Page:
In order to combat the steadily increasing sentiment of eurosclerosis, the European Council invited the Italian EP-member Pietro Adonnino to draft a report on ‘a Peoples Europe’. At the time, however, Adonnino could only table proposals aimed at the citizens of the member states (Adonnino 1985). After all, EU citizenship was only established in 1992. As a result, his suggestions related to the mobility of the national citizens and to the shared remembrance of victims of the Second World War. The organisational consequences, which the Commission drew from the Adonnino-Report, are still reflecting the limitations under which it was written. A Unit ‘Citizens’ has been created as part of the Directorate General Communication, which was given the task to finance and administrate the inter-civilian activities in the fields of education, town twinning and remembrance.
Thirty years onward, the main challenge for the Commission is to account for the transition from an organisation of states, the citizens of which should learn to understand each other, to an increasingly democratic union of states and citizens, in which the citizens of the member states are also citizens of the union. The urgency of the challenge is the greater in view of the fact that the EU citizens form a constitutive element of the Union. According to article 10, para 3, TEU ‘every citizen shall have the right to participate in the democratic life of the EU’. As the Lisbon Treaty has been concluded ten years ago, the measures of the Commission to enable and encourage the citizens of the Union to do so, are long overdue.
Towards a better democracy
Beyond these three measures, which can be implemented without treaty change, lies a wide field with options for further democratisation of the European Union. From the perspective of the TDI, the aim of the process will be for the EU to evolve towards a Union of democratic states based on the rule of law, which also functions as a constitutional democracy of its own. Although the dream may take decades to be realised, in pursuing this goal the EU will ensure on the one hand that the citizens will receive a similar measure of protection from the Union as they enjoy from their member states and, on the other hand, that they will be able to participate with the same conviction in the democratic life of the Union as they do in that of their home countries.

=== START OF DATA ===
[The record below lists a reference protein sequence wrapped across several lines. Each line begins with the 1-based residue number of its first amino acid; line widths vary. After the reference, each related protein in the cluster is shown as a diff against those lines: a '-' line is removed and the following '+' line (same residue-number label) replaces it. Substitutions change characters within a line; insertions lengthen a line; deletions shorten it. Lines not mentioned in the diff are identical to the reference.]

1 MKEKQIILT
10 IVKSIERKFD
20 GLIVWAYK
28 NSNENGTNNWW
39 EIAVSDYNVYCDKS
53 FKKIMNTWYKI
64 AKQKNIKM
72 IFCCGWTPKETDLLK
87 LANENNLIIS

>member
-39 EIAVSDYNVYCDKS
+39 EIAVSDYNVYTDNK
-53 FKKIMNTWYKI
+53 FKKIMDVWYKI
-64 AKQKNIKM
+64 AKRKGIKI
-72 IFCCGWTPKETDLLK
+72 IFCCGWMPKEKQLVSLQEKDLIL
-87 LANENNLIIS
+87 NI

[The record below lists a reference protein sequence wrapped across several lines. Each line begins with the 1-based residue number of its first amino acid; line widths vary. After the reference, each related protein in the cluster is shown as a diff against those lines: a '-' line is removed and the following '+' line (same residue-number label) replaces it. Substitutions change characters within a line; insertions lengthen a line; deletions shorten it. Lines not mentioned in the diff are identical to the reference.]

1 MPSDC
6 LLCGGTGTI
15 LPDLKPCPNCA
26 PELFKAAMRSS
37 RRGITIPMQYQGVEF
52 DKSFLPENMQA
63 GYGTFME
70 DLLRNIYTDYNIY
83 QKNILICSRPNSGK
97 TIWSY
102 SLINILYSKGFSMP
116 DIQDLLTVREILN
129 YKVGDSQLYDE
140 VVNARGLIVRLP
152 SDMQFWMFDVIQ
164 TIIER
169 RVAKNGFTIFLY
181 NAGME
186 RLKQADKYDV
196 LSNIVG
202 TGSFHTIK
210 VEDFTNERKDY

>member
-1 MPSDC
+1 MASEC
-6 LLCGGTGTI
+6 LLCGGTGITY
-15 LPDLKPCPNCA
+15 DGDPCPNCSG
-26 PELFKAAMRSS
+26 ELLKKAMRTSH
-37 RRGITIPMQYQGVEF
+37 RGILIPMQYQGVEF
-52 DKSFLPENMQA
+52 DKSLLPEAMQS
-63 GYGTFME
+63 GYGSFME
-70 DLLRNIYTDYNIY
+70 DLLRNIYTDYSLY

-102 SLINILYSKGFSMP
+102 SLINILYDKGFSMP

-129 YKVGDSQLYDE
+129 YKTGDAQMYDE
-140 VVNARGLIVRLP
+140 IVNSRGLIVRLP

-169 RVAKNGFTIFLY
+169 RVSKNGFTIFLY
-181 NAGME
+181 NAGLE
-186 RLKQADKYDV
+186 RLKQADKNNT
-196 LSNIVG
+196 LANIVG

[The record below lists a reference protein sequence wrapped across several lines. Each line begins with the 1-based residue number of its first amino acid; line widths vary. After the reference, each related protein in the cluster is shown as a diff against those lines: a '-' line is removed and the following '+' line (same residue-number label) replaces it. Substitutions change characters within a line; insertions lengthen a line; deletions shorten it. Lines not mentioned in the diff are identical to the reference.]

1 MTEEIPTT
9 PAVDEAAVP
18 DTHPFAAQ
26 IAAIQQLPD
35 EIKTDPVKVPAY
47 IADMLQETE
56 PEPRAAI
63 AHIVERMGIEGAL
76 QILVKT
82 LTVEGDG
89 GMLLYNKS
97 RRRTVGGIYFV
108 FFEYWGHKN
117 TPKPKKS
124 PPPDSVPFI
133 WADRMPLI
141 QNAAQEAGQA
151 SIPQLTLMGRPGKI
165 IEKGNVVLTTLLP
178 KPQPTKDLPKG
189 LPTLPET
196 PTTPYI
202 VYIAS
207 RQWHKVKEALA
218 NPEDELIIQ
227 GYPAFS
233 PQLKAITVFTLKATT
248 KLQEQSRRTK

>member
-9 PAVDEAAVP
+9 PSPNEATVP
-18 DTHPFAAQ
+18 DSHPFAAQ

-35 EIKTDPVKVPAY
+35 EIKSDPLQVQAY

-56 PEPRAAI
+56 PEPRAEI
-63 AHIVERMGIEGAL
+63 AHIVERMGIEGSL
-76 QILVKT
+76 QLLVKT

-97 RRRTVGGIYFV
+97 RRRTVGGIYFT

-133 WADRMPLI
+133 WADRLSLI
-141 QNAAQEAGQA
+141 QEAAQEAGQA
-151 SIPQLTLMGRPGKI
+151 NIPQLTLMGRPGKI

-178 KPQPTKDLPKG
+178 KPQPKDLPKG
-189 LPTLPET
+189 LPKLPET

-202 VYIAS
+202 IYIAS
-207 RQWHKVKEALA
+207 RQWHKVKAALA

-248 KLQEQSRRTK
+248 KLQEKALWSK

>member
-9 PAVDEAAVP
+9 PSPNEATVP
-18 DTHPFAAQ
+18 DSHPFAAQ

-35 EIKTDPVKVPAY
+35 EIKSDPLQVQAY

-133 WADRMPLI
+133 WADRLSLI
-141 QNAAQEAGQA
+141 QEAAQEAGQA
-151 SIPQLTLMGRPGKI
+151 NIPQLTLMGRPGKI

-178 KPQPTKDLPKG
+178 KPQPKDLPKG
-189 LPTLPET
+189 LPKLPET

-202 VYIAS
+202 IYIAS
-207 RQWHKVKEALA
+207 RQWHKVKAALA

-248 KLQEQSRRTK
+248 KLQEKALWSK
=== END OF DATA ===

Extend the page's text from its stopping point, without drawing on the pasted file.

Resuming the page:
Some measures to be taken in order to strengthen the democratic character of the EU follow from the construction of the EU as a Union of states and citizens. The most obvious one is the introduction of EU-wide referenda on essential issues at Union level. No purpose is served by organising a circus of subsequent national referenda on European subjects as happened in 2005. Other issues will have to be settled on the level of the Union, notably the right of the EP to dismiss individual members of the European Commission. In order to function in a more efficient manner, the Commission should no longer be required to consist of one commissioner per member state. The construction of the ECB forms a fair example of the way in which this concept can be implemented, notably with respect to the rotation of voting rights in the Governing Council. In the financial field, it is imperative that the governance of the EMU should be embedded in the existing democratic structures of the Union. The lesson to be learnt in this respect is that ad hoc-solutions for urgent problems should not be allowed to undermine the democratic functioning of the EU as a Union of states and citizens.